The University of Wisconsin–Madison is proud to announce the 7th Annual Eastern Conference on Child Sexual Abuse Treatment. The goal of the conference is to provide a wide range of information on the latest developments and treatment methods and to suggest improved ways of dealing with the day-to-day challenges that occur in working with child sexual abuse. Therapists, child protection workers, attorneys, law enforcement officers, medical professionals, and anyone with a need to know more about child sexual abuse treatment will benefit from the conference.
SARA, Foothills Child Advocacy Center, and The Shelter for Help in Emergency
Clergy, youth ministers, congregational leaders, religious education teachers, and all interested adults who care about the health and well-being of children are encouraged to attend this forum on child abuse prevention presented by SARA, Foothills Child Advocacy Center, and The Shelter for Help in Emergency.
Facts about the problem of child sexual abuse including prevalence, consequences and circumstances of child sexual abuse.
The importance of talking about the prevention of sexual abuse with children and other adults.
How the community is collaborating to identify and help children exposed to domestic violence.
Simple, effective strategies for protecting children from sexual abuse.
The signs of sexual abuse or exposure to domestic violence so that you might intervene and be able to react responsibly.
New skills for adults to prevent, recognize and react responsibly to child sexual abuse
Ideas for integrating abuse prevention into your existing educational programs
Share with your congregation:
Policies to keep children safe
Additional training opportunities from the sponsor organizations
This fun, family-friendly event will encourage personal and community responsibility for ending sexual violence. Participants of all ages will pair up to step out together against assault, abuse, stalking, and harassment.
If 500 pairs participate, we will break the world record for the most pairs in a three-legged race!
April is national sexual assault awareness month. 1 of out 6 women and 1 out of 33 men are affected by this awful tragedy. Well in honor of the survivors around the world, we’re going to PARTY and shake it Zumba® style so they know they are not alone! Bring your teal, a friend and your smiles!
Awesome instructor line-up!
Sorry, childcare is not available for this event.
Tickets are a $10 donation in advance or $15 at the door. Donations are accepted.
Proceeds goes to local, state and national sexual assault advocacy non-profit organizations including but not limited to RCASA, VSDVAA & RAINN.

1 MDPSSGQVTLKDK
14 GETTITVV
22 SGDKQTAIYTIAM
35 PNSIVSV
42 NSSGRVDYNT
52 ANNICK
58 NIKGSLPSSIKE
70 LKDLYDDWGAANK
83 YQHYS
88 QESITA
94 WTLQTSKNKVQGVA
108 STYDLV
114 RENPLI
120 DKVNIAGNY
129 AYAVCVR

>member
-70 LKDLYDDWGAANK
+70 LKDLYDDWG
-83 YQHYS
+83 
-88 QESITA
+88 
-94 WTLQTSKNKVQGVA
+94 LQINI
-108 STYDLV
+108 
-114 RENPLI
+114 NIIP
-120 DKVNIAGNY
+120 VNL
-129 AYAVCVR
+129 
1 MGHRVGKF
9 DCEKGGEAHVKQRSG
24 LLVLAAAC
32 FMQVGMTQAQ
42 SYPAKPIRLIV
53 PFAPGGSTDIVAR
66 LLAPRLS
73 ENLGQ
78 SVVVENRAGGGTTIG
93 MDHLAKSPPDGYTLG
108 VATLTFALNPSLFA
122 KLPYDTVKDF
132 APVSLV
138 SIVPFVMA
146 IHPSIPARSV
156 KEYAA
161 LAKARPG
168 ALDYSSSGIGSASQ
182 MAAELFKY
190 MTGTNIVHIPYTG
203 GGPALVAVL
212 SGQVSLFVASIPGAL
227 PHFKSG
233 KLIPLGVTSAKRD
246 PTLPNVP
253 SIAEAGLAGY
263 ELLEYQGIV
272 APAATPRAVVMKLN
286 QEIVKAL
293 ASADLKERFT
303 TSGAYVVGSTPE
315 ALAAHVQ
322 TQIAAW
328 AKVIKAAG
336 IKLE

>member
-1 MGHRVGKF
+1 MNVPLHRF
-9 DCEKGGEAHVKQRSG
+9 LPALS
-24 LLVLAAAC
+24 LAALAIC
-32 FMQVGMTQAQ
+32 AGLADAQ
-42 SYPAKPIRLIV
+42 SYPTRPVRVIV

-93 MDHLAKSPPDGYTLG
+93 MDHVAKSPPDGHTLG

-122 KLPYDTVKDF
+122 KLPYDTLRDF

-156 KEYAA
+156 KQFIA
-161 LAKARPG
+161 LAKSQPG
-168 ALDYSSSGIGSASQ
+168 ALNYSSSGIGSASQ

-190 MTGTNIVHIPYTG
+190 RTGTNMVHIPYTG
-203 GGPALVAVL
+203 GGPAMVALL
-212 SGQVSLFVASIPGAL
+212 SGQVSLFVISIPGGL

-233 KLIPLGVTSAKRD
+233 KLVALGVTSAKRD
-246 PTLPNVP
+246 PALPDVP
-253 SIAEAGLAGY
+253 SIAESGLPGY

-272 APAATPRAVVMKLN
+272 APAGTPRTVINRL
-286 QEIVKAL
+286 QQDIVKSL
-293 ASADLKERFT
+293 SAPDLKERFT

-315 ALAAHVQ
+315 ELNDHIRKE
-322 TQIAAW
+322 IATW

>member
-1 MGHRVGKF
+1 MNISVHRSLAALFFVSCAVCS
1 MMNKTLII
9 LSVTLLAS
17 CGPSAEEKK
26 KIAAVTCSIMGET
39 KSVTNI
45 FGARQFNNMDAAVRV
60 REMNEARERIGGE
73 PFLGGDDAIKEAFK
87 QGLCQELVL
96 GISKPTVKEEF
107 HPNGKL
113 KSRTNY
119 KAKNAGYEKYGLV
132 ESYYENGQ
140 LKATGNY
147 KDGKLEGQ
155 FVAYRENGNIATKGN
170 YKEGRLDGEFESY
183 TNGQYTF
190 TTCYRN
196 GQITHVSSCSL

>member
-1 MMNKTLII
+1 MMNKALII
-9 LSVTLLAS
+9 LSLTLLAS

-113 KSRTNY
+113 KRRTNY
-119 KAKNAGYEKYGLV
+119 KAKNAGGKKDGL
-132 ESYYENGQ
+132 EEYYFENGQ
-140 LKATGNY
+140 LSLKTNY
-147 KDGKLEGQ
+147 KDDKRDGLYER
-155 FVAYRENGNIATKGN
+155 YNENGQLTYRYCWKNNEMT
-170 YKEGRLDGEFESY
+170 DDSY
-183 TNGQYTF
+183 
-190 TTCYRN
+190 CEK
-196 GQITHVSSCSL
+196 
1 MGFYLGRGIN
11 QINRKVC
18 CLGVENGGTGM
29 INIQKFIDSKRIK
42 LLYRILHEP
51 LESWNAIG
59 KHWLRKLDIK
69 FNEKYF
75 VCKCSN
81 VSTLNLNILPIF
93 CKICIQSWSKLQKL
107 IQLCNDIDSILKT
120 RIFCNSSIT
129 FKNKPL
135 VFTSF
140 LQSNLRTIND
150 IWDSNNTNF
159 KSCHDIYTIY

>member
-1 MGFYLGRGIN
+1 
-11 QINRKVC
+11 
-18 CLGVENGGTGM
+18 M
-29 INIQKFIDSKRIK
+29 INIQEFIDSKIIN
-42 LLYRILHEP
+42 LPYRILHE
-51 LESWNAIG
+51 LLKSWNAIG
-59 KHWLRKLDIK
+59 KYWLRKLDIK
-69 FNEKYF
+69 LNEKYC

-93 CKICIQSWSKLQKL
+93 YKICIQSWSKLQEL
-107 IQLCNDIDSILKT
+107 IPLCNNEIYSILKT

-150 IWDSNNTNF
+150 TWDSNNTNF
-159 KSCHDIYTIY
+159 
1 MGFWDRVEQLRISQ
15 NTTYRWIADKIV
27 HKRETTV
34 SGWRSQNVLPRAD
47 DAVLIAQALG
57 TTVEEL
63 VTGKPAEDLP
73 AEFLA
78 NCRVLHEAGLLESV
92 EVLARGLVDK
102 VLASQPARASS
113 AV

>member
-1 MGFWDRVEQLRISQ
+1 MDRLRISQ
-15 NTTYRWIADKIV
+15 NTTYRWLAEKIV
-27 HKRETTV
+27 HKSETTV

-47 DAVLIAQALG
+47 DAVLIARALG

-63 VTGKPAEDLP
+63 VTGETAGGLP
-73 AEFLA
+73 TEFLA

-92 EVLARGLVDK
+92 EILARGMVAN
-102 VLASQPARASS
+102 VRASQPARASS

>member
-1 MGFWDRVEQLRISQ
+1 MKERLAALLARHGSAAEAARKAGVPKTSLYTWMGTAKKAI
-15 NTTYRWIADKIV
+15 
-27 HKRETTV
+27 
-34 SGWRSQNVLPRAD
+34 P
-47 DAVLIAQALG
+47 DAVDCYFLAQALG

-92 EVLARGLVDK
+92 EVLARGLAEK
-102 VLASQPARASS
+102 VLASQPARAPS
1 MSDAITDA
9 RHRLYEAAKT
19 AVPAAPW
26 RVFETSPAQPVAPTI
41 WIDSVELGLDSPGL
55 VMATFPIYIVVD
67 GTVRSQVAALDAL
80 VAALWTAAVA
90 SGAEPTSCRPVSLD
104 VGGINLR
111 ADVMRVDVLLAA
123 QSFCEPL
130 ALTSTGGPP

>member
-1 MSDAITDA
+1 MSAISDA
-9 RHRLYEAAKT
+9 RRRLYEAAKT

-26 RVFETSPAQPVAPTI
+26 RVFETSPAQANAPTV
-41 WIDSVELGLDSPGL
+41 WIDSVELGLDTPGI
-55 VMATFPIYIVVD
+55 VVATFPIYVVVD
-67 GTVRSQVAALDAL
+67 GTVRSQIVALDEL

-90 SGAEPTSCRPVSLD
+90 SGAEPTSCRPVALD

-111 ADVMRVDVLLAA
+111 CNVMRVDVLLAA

Sustainability is a core issue for all victim service organizations, and federal grants and other funding resources can provide support as well as opportunities for innovation in service provision. Here is a training designed for professionals working in victim service organizations that rely at least in part on grant funding. The goal of this 2-day training is to provide the information and skills you need to identify grant opportunities, write successful proposals, and navigate the federal funding process and basics of grant management. A walk-through of federal funding Web sites and practice working with scenarios and a sample case study will keep you fully engaged and motivated.
Virginia Sexual and Domestic Violence Action Alliance (VSDVAA)
In 2009 a dedicated team of survivors of sexual assault, sexual assault victim advocates, healthcare providers, and criminal justice professionals developed the Healthcare Guidelines to promote a consistent healthcare response to victims of sexual assault. This one-day training will provide an opportunity for participants to engage in learning about these guidelines and the model healthcare response to sexual assault. Participants will become better equipped to understand the roles, interactions and expectations of victim advocates, medical personnel and law enforcement within the guidelines.
Registration Fee: $25 members; $55 non-members
Intended Audience: Victim advocates and allied professionals
Virginia Department of Health's Division of Injury & Violence Prevention in collaboration with the Virginia Anti-Violence Project
At the end of this training, participants will be able to:
Identify respectful terminology for use with LGBTQ communities
Understand basic components of intimate partner violence
Identify unique barriers faced by LGBTQ survivors of intimate partner violence
Practice assessment strategies for use with consumers using the RADAR methodology in a healthcare setting
Identify local/statewide resources for LGBTQ consumers
Network with other service providers to build resource sharing and support opportunities
Target Audience: Nurses, Physicians, Nursing Assistants, hospital and other health care workers and staff; Social Workers, Counselors, Case Workers and other mental health service providers; domestic violence advocates, case managers and other program staff. Please contact Erica Williams at email@example.com or 804-864-7741 with any questions.
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